1. That the National Government was responsible for inheriting the nil growth, high interest rates, high inflation, ballooning unemployment, low productivity, high government debt, massively increasing fiscal deficits (despite the Labour Party, of which Helen Clark was the deputy prime minister at the time, knowing full well what the state of the crown accounts was, and lying about it to voters in 1990);

    2. That the National Party should take no credit for turning this situation around so that by 1999 New Zealand had a strongly growing economy, low interest rates, low inflation, rapidly declining unemployment, growing productivity, low government debt, ballooning fiscal surpluses, and open crown accounts in 1999 as a result of the fiscal responsibility act);

    3. That the global economic shocks in the early 1990s, lower commodity prices, the Asian Financial Crisis, and the worst drought in fifty years in New Zealand were the National Party’s fault;

    4. That the growing economy that Labour inherited in 1999 was all Labour’s doing, despite not having to deal with any external economic crises but did have ballooning global commodity prices;

    5. That the global credit crunch in 2008 is the sole cause for high interest rates, the highest inflation New Zealand has experienced in 20 years, the flat-lining productivity growth, the high prospect of recession this year, a disappearing surplus, and increasing unemployment, and that Labour should take no responsibility for this.

    Oh that’s right. I forgot. Despite the glaring inconsistencies in your economic argument, in your world Labour Good, National Bad.

  8. “It is expected that the economy will do better in the June quarter with the record dairy payout, lower business tax, and higher oil receipts coming into play”

    I’m afraid thats not the case. Almost all economists expect June to be even worse as oil prices rose 20% over the June quarter, meat production fell after being artificially inflated in March, the stock accumulated over March is used (there was a large increase in stock accumulation), and construction cools further.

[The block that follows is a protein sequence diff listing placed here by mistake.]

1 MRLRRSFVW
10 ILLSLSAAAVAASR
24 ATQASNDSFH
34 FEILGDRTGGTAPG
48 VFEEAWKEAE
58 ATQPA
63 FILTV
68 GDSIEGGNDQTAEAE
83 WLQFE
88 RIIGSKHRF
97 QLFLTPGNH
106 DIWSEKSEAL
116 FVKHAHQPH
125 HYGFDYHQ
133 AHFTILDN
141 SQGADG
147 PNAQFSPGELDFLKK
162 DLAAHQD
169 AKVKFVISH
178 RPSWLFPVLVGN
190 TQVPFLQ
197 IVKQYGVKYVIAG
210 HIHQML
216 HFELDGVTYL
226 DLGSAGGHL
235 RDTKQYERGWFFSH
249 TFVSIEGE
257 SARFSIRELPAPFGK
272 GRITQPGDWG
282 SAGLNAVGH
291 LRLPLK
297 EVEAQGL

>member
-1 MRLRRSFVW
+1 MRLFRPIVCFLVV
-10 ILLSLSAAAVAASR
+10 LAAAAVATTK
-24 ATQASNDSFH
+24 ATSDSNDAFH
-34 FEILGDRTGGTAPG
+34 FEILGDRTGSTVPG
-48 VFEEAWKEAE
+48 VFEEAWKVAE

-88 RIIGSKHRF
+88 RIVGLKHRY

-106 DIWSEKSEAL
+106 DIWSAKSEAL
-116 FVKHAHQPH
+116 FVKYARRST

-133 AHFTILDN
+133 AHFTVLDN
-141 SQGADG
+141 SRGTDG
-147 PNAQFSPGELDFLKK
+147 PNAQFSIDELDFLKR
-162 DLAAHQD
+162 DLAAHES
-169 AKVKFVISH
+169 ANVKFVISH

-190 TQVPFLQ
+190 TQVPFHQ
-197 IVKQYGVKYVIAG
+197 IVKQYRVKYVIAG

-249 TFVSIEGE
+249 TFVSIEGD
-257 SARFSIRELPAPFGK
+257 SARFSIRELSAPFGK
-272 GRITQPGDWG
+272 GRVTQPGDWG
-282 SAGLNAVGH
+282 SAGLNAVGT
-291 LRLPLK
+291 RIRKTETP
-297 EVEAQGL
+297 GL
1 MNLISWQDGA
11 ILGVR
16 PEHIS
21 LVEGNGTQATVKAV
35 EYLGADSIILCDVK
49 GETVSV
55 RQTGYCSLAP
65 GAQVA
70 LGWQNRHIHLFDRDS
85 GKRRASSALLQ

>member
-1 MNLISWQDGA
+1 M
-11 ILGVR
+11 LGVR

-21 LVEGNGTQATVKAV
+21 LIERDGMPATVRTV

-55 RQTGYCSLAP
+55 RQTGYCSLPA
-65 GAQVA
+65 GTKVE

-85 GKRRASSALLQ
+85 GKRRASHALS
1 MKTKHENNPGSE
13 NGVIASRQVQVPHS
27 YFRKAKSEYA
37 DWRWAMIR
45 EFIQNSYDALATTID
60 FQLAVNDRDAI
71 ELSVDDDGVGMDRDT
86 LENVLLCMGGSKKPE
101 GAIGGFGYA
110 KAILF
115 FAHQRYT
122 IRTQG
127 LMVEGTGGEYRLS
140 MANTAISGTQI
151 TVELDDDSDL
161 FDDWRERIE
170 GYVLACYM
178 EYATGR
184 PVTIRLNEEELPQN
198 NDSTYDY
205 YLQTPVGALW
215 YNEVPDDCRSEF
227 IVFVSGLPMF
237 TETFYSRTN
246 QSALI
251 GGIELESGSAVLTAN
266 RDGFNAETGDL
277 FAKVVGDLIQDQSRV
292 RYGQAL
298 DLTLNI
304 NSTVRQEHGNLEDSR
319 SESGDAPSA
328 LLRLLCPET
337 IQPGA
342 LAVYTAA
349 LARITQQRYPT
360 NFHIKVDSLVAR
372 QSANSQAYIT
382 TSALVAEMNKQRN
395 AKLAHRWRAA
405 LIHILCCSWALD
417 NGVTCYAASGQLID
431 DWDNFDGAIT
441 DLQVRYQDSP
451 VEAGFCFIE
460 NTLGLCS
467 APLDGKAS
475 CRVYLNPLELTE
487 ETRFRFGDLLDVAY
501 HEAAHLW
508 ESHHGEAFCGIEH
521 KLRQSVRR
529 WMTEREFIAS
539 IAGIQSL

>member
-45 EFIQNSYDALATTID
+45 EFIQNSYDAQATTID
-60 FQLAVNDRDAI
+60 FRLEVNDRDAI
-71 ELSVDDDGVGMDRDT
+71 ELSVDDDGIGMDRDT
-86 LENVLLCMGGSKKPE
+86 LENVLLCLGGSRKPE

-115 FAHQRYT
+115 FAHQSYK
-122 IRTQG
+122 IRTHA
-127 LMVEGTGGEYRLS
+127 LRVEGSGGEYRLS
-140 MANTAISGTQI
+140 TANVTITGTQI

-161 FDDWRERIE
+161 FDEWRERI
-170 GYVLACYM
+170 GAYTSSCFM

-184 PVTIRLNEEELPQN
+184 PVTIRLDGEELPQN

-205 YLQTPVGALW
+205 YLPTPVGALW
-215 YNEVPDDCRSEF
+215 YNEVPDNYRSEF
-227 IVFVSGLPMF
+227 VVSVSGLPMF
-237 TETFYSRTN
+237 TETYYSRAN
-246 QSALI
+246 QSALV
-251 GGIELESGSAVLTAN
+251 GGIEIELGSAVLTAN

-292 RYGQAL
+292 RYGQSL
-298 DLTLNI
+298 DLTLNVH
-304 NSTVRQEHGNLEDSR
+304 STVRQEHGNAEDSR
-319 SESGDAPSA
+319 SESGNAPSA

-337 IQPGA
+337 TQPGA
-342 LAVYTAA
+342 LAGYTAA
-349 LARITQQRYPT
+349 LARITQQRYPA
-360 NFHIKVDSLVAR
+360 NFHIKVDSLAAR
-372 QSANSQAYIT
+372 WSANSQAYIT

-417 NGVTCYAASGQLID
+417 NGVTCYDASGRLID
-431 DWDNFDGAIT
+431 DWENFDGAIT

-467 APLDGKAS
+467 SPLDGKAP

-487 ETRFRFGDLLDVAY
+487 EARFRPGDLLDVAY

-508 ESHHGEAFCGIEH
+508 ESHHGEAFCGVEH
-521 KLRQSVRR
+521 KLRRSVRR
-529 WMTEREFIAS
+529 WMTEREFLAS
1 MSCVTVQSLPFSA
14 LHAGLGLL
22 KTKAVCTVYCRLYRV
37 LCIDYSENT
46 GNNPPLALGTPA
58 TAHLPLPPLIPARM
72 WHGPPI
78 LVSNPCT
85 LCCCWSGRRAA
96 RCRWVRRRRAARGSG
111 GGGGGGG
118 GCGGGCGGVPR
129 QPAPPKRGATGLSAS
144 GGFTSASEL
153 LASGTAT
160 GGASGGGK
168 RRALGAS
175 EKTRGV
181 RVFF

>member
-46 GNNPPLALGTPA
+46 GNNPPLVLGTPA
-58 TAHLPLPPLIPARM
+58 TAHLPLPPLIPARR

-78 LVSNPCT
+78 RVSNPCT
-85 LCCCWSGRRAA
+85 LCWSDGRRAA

I’m not trying to blame anyone for the slowdown – we’ve had a damn drought along with a credit crunch a collapse in the housing market and a spike in world oil prices, I don’t know if it is possible to avoid a recession in a case like this. However, I think it is important to remember that it is very unlikely that the economy will rebound in June.

  9. Steve: “Yeah, I look at the long term (the entire periods for the last two governments) and the overall economy, you take the period from a peak in the economic cycle onwards and a metric that suits your purposes. Wonderful.”

    That is the great thing about blogging: everyone gets to take a stand for their own point of view and debate it. Much better than relying on being fed a point of view by a supposedly ‘impartial’ traditional news media.

    I mean really, how impartial was the NZ Herald with it’s campaign against the EFA ? Were they really concerned about the issue or were they just worried about their advertising sales to political parties ?

  10. Quoth the Raven 10

    That the global economic shocks in the early 1990s, lower commodity prices, the Asian Financial Crisis, and the worst drought in fifty years in New Zealand were the National Party’s fault